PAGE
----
Considering the state of affairs on our planet, I thought it would be nice to do a post to visually brighten your day. Being confined to our house there is only so much photography I can do, so this week I started going back through my archive files dating back to 2013. I came across an orchid bloom shoot I did of our neighbors orchids. I started playing with some digital effects on the shoot and narrowed a file of 50 shots down to the attached 5. Enjoy, take care of yourself, family and friends and together we will get through this!!
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This week’s photo shoot circles back to simplicity in subject matter and in a photo shoot itself. I look at opportunities as they present themselves and then grab my camera. The orchid blooms in this weeks pictures are on a plant that was given to my wife last month from my sister as a birthday gift. My sister knows how my wife loves orchids and also knew she didn’t have any blooming at this time. My wife placed the plant in our dining room to add some color.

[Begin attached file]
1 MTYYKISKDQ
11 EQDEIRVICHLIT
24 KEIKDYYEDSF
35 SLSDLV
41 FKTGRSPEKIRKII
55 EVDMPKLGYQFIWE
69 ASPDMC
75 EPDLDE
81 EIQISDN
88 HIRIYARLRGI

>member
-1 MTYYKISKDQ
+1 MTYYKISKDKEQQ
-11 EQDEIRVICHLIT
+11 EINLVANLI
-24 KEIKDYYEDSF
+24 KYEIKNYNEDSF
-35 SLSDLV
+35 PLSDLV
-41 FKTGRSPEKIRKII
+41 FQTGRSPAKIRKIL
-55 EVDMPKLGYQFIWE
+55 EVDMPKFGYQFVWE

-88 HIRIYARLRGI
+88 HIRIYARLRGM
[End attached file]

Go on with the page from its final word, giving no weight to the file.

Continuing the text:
I have been looking at this plant for a month now and find the coloring very unique. I keep thinking I should do some macro shots, but haven’t found the time to get my light box out to take shots in a controlled environment (lighting and background). Today, the way the light was coming in through the blinds on the window behind the plant caught my attention. I went and got my camera and have attached 5 shots for what was a quick and easy photo shoot.
Red Veined Orchid 1
Red Veined Orchid 2
Red Veined Orchid 3
Red Veined Orchid 4
Red Veined Orchid 5
I really like macro flower blooms for art prints where the lighting is directional and the background is either white or black. I think of it as simplicity in the visual experience of art prints. Today I decided I wasn’t going to go to all that trouble and kept the lighting the way it was and didn’t move anything in the background. I think the horizontal slats of the blinds added a linear contrast to the delicate shapes of the blooms. The result accents the shear beauty of these particular blooms. The shoot lasted all of 5 minutes. I shot from various angles without disturbing the plant or adjusting the lighting. This is simplicity in subject matter and in the shoot itself. Thoughts?
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